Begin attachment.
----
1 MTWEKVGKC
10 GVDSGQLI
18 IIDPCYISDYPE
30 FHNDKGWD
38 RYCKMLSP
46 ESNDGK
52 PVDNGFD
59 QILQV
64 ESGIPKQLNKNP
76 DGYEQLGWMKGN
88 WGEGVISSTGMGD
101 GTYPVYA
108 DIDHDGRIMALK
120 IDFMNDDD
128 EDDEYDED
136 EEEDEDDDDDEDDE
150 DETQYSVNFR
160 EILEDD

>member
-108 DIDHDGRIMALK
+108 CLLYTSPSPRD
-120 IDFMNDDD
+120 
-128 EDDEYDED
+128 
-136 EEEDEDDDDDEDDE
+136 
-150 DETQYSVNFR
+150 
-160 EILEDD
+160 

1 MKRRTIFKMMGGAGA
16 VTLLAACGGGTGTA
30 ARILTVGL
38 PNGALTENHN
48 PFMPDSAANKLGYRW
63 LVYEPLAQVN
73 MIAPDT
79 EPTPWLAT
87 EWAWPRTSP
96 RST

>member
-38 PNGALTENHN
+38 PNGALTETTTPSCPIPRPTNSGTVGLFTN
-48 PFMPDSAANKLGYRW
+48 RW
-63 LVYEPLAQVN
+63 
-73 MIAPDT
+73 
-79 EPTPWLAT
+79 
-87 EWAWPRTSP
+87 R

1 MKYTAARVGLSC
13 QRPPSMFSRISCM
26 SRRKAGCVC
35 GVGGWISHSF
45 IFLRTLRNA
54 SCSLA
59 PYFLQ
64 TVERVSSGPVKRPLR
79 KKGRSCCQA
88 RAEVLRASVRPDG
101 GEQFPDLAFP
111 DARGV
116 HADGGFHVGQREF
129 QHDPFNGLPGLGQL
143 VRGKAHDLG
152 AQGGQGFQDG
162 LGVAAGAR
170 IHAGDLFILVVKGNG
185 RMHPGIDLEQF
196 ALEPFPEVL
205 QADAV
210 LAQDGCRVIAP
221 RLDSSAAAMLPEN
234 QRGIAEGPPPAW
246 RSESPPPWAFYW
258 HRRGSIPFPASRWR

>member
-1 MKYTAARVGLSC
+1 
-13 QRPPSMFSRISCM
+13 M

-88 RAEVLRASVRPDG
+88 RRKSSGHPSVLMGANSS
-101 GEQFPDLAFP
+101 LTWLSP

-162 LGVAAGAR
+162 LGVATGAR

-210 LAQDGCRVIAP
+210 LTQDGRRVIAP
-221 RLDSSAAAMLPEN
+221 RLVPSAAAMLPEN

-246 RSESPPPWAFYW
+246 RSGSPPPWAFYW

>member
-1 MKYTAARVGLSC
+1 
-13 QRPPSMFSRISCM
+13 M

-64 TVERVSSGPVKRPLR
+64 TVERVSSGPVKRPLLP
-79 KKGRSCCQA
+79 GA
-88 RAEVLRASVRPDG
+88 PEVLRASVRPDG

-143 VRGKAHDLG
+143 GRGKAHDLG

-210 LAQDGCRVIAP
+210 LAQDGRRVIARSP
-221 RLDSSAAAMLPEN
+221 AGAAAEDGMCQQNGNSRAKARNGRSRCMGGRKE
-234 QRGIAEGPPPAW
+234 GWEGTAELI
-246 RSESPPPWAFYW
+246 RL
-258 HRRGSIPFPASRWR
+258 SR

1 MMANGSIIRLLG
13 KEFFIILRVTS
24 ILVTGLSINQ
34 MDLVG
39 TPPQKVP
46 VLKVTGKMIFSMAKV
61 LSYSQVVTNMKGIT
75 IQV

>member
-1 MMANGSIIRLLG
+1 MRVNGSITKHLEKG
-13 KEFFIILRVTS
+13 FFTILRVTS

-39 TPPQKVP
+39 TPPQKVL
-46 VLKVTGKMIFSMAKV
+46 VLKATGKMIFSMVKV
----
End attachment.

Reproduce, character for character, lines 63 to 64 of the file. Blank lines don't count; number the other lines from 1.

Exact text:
79 KKGRSCCQA
88 RAEVLRASVRPDG